Page 56 - Foreign Service Journal - April 2012

This is a SEO version of Foreign Service Journal - April 2012. Click here to view full version

« Previous Page Table of Contents Next Page »
56
F OR E I GN S E R V I C E J OU R N A L / A P R I L 2 0 1 2
good/fair ratings, there does seem to have
been a modest improvement during the
previous six months in six of eight areas.
We congratulate HR on its recent efforts
and hope they continue.
Agency Morale:
The data speaks for
itself: the agency’s poor morale rating has
doubled. Morale has worsened froma 22
percent poor rating in the 2010 survey to
a 41percent poor rating in the current sur-
vey. An institution such asUSAIDcannot
continue at this pace of decline if it is going
to fulfill its mandate. Top leadership has
to address many of the serious problems
identified in this and other surveys such
as “Best Places to Work,” which placed
USAID near the bottom of comparable
agencies.
TheUSAIDAdministrator’s Perfor-
mance:
The unfavorable rating for
Administrator Rajiv Shah (Question 35)
increased from9 percent Poor in the 2010
survey to 21 percent Poor in the current
survey. At the same time, 20 percent of
respondents rated his performance as
excellent, a rise of four percentage points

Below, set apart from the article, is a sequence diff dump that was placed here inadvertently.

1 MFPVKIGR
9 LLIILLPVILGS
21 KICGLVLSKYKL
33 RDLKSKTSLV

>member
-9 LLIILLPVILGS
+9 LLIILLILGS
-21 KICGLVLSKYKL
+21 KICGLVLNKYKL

fromthe previous survey. Fromthe com-
ments submitted, it seems that many of
the initiatives which are now being
implementedmay have contributed to the
poorer scores for the Administrator.
Overall Working Conditions at
USAID:
The 2011 survey shows that 46
percent of employees feel that overall con-
ditions of work are worsening (Question
36). This is an improvement over the pre-
vious survey, but still shows that close to
half of USAID FSOs are concerned that
things are not improving.
Concluding Analysis
The survey has clarified several impor-
tant issues:
• Our FSO staff is younger and has dif-
ferent needs than the traditionalwork force.
•USAIDstill has away to go to achieve
a diverse work force.
• FSOs are very concerned aboutwork-
life balance and take it into account when
they decide whether to leave the agency.
•AlthoughFSOs are verydedicatedand
enjoy their work, morale continues to
decline.
• The Office of Human Resources is
viewednegativelyby amajorityof employ-
ees. However, recent improvements, in-
cluding thenewStaffCareUnit, are encour-
aging.
The USAID membership, which is
mostly pleased with AFSA’s work, clear-
ly indicatedwhat theywant us to focus on:
protecting the retirement package; equal-
izing benefits with the State Department;
preserving Overseas Comparability Pay;
achieving fairness in assignments; and
establishing an electronic voting system.
Themost serious inequity continues to be
USAID’s low entry-level salaries, which
have negatively affected many new offi-
cers.
Wehope the agencywill respond to the
needs expressed in this survey.
A
F
S
A
N
E
W
S
Survey • Continued from page 55